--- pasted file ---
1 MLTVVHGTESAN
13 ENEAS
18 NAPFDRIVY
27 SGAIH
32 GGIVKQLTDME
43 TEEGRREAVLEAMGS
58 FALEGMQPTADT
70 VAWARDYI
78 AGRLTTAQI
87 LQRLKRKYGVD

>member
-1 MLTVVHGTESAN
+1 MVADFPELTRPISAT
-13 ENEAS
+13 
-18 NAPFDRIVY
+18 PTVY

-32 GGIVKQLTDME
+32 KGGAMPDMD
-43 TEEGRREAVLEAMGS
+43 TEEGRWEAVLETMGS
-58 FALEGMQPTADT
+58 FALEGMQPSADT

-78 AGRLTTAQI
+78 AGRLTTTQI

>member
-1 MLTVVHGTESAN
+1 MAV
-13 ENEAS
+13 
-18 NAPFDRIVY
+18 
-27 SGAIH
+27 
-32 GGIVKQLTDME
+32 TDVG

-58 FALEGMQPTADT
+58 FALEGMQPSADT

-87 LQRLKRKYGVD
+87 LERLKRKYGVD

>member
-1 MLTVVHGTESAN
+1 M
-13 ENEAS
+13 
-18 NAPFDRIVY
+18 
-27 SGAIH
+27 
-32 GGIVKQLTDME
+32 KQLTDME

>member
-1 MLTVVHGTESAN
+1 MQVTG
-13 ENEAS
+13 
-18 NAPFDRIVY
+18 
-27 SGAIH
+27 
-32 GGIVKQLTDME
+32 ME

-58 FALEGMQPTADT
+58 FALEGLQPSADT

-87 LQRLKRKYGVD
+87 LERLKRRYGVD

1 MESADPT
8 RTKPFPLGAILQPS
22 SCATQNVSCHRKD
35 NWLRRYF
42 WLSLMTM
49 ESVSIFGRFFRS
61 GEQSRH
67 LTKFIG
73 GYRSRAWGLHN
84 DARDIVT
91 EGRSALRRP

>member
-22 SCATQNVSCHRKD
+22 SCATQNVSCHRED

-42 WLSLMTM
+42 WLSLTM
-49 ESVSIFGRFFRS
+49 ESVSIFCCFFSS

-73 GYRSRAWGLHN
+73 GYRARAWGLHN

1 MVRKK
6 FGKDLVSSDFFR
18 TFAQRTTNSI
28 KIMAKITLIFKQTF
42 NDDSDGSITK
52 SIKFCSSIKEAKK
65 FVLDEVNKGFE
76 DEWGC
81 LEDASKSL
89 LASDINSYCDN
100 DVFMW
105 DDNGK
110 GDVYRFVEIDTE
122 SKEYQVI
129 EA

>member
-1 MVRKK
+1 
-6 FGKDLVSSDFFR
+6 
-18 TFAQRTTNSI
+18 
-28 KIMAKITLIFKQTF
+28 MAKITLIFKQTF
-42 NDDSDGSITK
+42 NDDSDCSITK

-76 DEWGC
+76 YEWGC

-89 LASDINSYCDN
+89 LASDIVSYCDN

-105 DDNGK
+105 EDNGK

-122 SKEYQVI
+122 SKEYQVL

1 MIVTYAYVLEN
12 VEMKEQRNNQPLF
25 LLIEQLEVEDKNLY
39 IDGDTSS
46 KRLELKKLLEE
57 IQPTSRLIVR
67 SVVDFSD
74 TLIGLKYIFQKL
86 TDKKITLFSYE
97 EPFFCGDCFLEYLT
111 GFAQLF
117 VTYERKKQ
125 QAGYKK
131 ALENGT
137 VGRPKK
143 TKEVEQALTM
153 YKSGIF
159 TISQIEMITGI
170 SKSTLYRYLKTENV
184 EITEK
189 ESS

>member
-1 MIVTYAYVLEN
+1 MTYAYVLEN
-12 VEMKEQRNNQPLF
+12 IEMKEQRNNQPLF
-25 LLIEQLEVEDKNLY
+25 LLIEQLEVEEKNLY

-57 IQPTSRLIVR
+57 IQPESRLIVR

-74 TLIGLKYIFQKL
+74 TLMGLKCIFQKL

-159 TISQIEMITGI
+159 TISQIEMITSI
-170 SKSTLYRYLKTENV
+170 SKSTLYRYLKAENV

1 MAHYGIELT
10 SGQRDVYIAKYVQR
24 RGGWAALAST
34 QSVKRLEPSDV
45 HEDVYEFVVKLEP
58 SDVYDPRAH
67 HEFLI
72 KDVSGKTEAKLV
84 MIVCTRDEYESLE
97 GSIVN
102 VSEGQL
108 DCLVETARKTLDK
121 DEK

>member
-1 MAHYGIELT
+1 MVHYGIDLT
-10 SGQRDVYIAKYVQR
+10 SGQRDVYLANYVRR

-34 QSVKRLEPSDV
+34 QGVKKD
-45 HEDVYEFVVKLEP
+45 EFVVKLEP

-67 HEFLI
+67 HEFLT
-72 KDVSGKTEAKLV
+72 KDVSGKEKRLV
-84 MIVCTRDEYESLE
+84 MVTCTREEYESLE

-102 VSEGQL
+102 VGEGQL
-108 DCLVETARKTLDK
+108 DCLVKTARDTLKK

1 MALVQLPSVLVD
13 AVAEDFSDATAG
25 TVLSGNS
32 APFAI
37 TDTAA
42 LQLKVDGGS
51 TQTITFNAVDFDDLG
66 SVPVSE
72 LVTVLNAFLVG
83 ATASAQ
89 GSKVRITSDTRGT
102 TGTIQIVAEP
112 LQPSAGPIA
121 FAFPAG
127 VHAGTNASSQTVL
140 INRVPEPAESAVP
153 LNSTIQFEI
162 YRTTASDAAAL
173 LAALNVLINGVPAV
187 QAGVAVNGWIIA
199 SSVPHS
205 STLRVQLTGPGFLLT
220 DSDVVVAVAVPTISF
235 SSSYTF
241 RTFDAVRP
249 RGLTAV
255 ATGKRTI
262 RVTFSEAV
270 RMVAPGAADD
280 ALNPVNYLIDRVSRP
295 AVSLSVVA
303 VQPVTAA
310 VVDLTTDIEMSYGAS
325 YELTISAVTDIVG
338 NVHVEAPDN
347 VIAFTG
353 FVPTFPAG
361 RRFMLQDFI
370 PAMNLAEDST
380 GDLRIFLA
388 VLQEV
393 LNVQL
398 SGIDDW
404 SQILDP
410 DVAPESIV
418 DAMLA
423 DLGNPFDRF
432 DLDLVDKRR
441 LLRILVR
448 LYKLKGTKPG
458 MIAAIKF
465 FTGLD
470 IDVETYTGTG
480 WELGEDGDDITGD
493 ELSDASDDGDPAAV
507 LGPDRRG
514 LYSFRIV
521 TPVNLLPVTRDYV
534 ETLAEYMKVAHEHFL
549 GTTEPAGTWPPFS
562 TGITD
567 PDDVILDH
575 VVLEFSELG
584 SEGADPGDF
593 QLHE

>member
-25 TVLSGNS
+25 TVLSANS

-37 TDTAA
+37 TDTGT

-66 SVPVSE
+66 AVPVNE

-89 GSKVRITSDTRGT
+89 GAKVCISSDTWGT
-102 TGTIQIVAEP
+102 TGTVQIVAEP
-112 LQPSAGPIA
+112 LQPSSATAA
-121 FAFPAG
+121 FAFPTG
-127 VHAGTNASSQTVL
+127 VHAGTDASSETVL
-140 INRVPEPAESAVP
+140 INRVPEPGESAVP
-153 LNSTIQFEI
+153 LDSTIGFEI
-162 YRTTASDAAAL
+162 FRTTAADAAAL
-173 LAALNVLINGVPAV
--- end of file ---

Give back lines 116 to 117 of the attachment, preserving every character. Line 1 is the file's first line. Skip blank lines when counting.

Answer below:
+89 LASDIVSYCDN

-105 DDNGK